What is Germany known for? Or better, what should it be known for? Which interesting facts about Germany will come in handy at a party or a quiz? I've searched the interwebs for you and found these 60 German facts.
60 interesting German facts to impress your friends with
This post is part of a series of fun facts posts I'm doing for every country I have articles about here on the blog. Given their nature, these posts are research-based and even though a lot of time has gone into them, it's still possible a mistake has snuck in. If you see something that looks incorrect, please let me know at wanderer [at] wonderfulwanderings.com and I'll look into it. Thanks!
1. Germany has a population of 82 million, the largest in Europe.
2. The melody of Deutschlandlied, the German national anthem, was composed by Austrian musician Joseph Haydn. Its lyrics were based on a poem by Heinrich Hoffmann von Fallersleben. However, since 1952, only the third verse of the song is sung because the first two verses had unfortunate associations with the Nazi era.
3. Germany’s largest city is the country’s current capital, Berlin. Before the reunification, Bonn was the capital of West Germany while East Berlin was the capital of the East.
4. The President is the head of state whose duties are primarily representative and ceremonial. The Federal Chancellor who acts as head of government and in charge of executive duties is nominated by the President and elected by parliament or the Bundestag. The Bundestag is elected by the people.
5. The colors of the German flag originated from the banner colors of the Holy Roman Emperor: a black eagle with red claws and beak set against a gold background.
6. King Heinrich 1, the first king of Germany, was crowned in Quedlinburg in 919 A.D. Quedlinburg is now a UNESCO World Heritage site.
7. The most frequently used German surname is Müller.
8. Germans are among the biggest beer consumers in the world with an average of 114 liters of beer per person (2014).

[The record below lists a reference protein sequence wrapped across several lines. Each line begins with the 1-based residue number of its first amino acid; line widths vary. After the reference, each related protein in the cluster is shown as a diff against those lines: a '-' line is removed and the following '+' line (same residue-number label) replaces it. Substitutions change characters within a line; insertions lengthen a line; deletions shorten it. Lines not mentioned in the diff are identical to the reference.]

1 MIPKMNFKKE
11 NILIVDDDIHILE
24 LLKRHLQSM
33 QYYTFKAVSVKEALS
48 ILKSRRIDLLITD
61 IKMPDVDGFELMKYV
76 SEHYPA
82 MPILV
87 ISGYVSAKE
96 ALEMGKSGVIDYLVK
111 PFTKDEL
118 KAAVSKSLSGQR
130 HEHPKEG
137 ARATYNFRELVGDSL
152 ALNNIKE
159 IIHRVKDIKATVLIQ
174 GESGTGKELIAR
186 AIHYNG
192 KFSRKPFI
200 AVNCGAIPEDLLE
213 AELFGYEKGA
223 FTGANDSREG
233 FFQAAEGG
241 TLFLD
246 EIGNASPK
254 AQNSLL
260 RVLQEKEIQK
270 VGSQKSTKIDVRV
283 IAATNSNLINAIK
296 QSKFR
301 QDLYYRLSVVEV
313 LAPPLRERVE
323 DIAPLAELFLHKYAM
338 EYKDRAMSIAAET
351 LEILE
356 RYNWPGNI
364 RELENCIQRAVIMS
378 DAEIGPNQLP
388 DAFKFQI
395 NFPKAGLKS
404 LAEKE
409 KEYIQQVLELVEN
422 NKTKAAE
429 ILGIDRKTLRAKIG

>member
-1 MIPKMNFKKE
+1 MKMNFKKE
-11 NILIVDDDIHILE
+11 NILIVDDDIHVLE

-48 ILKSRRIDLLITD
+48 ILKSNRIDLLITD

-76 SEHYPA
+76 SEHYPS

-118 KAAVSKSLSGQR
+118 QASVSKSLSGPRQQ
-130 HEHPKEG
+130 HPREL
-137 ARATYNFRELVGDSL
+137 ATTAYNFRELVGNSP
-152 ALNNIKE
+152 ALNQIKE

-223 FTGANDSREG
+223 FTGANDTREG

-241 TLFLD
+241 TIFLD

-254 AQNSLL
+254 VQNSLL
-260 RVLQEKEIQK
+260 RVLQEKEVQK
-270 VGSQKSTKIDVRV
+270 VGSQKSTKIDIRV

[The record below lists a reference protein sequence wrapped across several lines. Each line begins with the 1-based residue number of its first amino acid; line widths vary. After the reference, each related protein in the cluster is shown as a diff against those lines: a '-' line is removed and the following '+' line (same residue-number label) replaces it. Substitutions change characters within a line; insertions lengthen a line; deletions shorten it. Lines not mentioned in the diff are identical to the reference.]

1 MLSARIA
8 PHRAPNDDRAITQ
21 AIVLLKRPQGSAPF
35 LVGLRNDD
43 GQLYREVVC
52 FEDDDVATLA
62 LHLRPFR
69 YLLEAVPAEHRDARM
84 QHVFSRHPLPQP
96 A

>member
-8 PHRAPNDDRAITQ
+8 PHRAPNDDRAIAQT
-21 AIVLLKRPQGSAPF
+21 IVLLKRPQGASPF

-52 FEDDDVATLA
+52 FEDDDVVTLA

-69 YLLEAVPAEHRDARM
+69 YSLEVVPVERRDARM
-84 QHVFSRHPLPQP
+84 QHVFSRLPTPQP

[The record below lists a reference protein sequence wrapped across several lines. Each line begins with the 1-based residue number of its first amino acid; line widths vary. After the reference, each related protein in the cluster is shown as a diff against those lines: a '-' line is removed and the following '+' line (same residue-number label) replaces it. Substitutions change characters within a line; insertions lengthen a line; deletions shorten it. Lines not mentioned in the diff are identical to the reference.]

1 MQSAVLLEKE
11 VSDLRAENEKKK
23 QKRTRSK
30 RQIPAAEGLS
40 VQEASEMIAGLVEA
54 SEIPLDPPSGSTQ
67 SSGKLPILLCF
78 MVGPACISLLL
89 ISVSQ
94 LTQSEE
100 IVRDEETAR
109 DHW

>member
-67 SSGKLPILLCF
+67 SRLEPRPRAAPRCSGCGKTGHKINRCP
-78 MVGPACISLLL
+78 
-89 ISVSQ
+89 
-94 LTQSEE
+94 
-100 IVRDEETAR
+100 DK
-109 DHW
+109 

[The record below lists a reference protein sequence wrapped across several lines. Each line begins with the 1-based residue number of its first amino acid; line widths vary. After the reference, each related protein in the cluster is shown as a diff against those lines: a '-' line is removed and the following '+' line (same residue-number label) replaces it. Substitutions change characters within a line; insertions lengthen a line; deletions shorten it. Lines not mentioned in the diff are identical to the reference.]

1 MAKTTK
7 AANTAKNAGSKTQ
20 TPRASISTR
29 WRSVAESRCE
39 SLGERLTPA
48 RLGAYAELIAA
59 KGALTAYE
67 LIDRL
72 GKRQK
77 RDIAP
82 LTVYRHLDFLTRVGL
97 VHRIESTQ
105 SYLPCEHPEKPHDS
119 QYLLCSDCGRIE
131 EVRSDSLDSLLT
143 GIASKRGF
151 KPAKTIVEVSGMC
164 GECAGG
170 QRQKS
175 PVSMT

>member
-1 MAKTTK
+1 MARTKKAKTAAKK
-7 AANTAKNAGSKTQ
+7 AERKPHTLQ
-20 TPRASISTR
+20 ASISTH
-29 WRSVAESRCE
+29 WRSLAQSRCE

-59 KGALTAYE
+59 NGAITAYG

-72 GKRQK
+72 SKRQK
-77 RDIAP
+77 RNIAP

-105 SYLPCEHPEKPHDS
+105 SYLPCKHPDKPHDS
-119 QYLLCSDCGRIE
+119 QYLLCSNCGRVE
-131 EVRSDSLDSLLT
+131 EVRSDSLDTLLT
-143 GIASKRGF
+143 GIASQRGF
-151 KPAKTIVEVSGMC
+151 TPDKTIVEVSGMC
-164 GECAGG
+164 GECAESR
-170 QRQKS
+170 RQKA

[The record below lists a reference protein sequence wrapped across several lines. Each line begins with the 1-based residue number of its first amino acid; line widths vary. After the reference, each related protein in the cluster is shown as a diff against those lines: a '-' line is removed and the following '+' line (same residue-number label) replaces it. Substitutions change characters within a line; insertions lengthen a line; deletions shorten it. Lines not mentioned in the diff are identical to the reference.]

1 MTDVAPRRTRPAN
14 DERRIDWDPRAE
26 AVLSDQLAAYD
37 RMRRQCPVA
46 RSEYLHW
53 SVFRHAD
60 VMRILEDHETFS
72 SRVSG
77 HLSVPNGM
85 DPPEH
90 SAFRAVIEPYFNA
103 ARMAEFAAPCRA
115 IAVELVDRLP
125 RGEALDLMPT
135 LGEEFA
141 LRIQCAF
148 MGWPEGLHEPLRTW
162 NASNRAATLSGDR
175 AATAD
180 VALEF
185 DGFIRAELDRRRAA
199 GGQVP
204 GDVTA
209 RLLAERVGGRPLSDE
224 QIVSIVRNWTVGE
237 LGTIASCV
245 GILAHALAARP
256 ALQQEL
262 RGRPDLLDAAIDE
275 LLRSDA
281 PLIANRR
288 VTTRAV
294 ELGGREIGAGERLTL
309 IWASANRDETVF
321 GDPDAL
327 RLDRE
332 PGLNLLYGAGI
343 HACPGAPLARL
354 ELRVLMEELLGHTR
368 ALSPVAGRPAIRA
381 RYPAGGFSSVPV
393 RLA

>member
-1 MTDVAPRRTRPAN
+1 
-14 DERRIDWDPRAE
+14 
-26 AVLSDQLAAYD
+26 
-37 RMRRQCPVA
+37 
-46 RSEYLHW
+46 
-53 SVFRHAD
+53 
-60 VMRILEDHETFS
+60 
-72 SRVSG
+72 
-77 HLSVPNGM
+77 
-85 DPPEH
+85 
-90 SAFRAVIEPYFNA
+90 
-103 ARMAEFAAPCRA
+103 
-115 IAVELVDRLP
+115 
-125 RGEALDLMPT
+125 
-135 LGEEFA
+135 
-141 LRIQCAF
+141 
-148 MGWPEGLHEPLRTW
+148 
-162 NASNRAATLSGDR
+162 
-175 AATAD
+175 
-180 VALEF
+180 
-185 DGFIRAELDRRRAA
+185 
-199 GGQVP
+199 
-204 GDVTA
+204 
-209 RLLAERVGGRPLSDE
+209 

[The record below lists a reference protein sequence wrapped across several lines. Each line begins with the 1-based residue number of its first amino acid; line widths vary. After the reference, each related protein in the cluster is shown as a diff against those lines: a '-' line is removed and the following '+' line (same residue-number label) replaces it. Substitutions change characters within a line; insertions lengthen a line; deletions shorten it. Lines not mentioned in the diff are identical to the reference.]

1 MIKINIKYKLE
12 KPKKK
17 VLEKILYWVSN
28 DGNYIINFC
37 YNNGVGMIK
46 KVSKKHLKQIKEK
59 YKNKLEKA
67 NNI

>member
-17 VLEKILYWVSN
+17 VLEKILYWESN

9. There are about 1,250 breweries in Germany. About half of these are found in Bavaria, which produces around 40 varieties of beer and more than 4,000 brands.
10. The Neuschwanstein Castle was built by “Fairytale King” King Ludwig II of Bavaria in honor of composer, Richard Wagner.
11. The Zoologischer Garten in Berlin is the oldest zoo in Germany and the largest in the world It houses 1,500 species and 19,500 animals (2013).
12. Most of the greatest and influential classical composers originally come from Germany – Bach, Händel, Beethoven, Schumann, Mendelssohn, Brahms, Wagner, R. Strauss.
13. The oldest flute made from bird bone and mammoth ivory is about 40,000 years old and was found in Geissenkloesterle Cave in the Swabian Jura region of southern Germany.
14. The Chalumeau, a single reed woodwind instrument invented by the German Johann Christoph Denner, is the predecessor of the clarinet.
15. In 1836, Drachenfels (Siebengebirge) in North Rhine-Westphalia became the first nature reserve in the world.
16. Germany was the first country to implement the Daylight Saving Time (DST) on April 30, 1916, during World War I.
17. The term “ecology” was first used by German zoologist Ernst Haeckel in 1866.
18. Germany ranks third among countries with the highest recycling rate. First is Switzerland followed by Austria.
19. Johannes Gutenberg invented the printing press. The Gutenberg Bible, one of the rarest and most influential books of all time, was published in 1455 and was the first book printed in Western Europe using a movable metal type. You can see the Gutenberg Bible for yourself at the Gutenberg Museum in Mainz.
20. Siemens AG, a multinational conglomerate and the largest engineering company in Europe, had its beginnings with the Siemens & Halske company, which built the world's first electric tram in 1881 — the Gross-Lichterfelde Tramway.
21. The Zugspitze is the country’s highest mountain towering nearly 3 kilometers above sea level.
22. Ulmer Münster (Ulm Minster) is the world’s tallest cathedral with a height of 161.53 meters (530 feet).
23.The longest German word that was ever published is Donaudampfschifffahrtselektrizitätenhauptbetriebswerkbauunterbeamtengesellschaft. It has 79 letters and I'm not even going to attempt to pronounce it.
24. It was a German who invented gummy bears.
25. Triberg is home to the world’s biggest cuckoo clock with an 8-meter long pendulum.
26. Berlin Hauptbahnhof, Europe’s biggest train station, opened in 2006 in time for the World Cup.
27. The first passenger airline, DELAG (Deutsche Luftschiffahrts-Aktiengesellschaft or German Airship Transport Corporation), was founded on November 16, 1909 in Frankfurt.
28. With an area of 60,000 square meters, KaDeWe (Kaufhaus des Westens) in Berlin is the biggest department store in mainland Europe.
29. Germany remains the largest economy in Europe in 2015.